# Re: Questions from the example markup

• To: Ron Whitney <RFW@MATH.AMS.ORG>, w3c-math-erb@w3.org
• Subject: Re: Questions from the example markup
• From: ion@MATH.AMS.ORG (Patrick D. F. Ion)
• Date: Mon, 08 Jul 1996 09:01:06 -0400
• From ion@MATH.AMS.ORG Mon Jul 8 08: 57:37 1996
• Message-id: <v02130509ae06ab4464bf@[130.44.25.36]>
• X-Sender: ion@mr4.mr.ams.org



I wish to applaud Ron, and then Ka-Ping, for marking up an example fully.
I think it helps a great deal to have concrete ones to consider.

The most striking thing to me about the markup done is the extent to which
it resembles the TeX solution that is both widely proposed and opposed.
That said, I think that it also suggests the point that either you do just
enough markup for presentation purposes, or you have to do a lot more.  A
partial enhancement is fraught with opportunities for confusion.

One simple example of what worries me is provided by the case where Ron
carefully put in a "&FunctionApplication;" because he noted that \div  was
an operator, and specially marked <mo>(&nu;\cdot\nabla)</mo>, but did not
make special arrangements in the use of -&nabla;p.  The &nabla; is as much
an operator as \div or \curl (&nabla; is notation for the gradient, \grad,
and
\div = \grad \cdot and \curl = \grad \cross --- in an informal manner of
speaking).  It seems there are lots of possibilities for only partial
markup and hanging ambiguities inherent in trying to distinguish, in ways
that authors and editors are unfamiliar with, parts of the semantics of
math notations.

When it comes to the naming of classical objects that I mentioned, I was
only starting to point out that it seemed natural.  Indeed you'll find that
authors frequently adopt macros for them, in part because their
presentation is often done specially (bold, blackboard or roman, say).  I
don't actually see it as a bad idea to have a certain fairly large list of
classical objects with agreed and documented definitions as part of a
standard.  If you think of Asian languages then you can see that dealing
with a reasobaly large name space for ideographs, which all have widely
agreed meanings, is not an unsolvable problem.

A collection of classical items for math would not be all that large.
Actually I'm not proposing that here, but a small basic collection, say,
including

naturals
integers
rationals
reals
complexes
quaternions
octonions

Classical Groups:
GL, SL, U, SU, O, SO, SP, Osp,

Special functions:
Hermite, Legendre, Bessel (I, J, K, ...), ...
Hahn, Charlier, Krawtchouk, ...

Racah, Clebsch-Gordan

Probability distributions:
Gauss or normal, student, ....

...

wouldn't be that bad to assemble.  In any case we do need to provide, I would
suggest, a capability that _allows_ authors to use such constructions as
these easily and, if at all possible, unambiguously.  Computer algebra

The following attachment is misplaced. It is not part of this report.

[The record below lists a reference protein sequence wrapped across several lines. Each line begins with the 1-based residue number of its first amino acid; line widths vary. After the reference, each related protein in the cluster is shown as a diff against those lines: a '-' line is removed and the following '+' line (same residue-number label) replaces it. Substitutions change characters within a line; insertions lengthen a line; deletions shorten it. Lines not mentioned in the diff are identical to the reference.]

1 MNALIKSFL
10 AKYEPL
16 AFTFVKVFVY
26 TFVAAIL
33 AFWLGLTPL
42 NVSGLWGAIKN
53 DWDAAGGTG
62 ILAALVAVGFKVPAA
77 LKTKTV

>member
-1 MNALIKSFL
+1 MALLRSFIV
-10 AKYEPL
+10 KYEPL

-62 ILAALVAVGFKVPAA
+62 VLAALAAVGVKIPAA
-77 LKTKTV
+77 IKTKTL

systems already have large collections of common-place objects identified,
as do handbooks and tables.

However, it could well be that all this is rather at the level of the
planned "macro capability" rather than being of importance at this stage in
the deliberations.

I do not at all disagree now with the goals that Ron reiterated:
(a) render to various sensory media in such a way that a
"knowlegeable" human can interpret the notation properly
(b) allow for paths by which authors or others may upgrade the notation
to one with fuller semantical attributes

It has to be true that we are intending that math notation be read by
people who know something of math: advanced documents are to be read by
specialised readers.   It is just when it is to be read by machinery that
we are more careful.  As the example quoted by Fateman to the DLI list
showed, even what we think is very well-specified may well be wrong or
meaningless.  The more complicated notation or markup is the easier it is
to convince oneself that it is probably right because a machine says so.
That is a problem in teaching and it's going to be a problem with HTML/Math
too.

Patrick

>
>It's unclear to me whether we have a strong(ish?) disagreement here.
>I'm certainly not in favor of *requiring* that authors name the
>well-known objects of their papers.  This would be too much to expect,
>in my opinion (no one expects the analogue in standard text, I imagine
>a vast menuing system (probably equivalent to ZF) to classify "all"
>objects, and do we expect to name the various non-standard models?  --
>where do we stop?)
>
>I do want to define an HTML-Math wherein authors are able to specify
>such things if they wish.  My view of the project to date has been
>that we are trying to define a language which will (a) render to the
>various sensory media in such a way that a "knowlegeable" human can
>interpret the notation properly, and (b) allow for paths by which
>authors or other third parties may upgrade the notation to one
>with fuller semantical attributes.  If this group has widely
>diverging opinions on the degree to which semantics must be carried,
>we'll probably have difficulty settling on a standard.
>
>But do we differ in this?  Maybe not.  Ping's statement
>
>> It makes the most sense for the conceptual entity "the complex numbers"
>> to be represented by a separate named entity.  It is certainly *not* a
>> variable named "C" in any sense -- and you would need it to be distinguished
>> for it to be properly rendered to speech.
>
>is much stronger than I would have said myself.  There actually is a
>good sense (a formalist or nominalist sense) in which "the complex
>numbers" are adequately represented by "C", and I'm fairly certain
>that Raman reliably distinguishes this "C", as do those who read the
>"C", by context.
>
>
>-Ron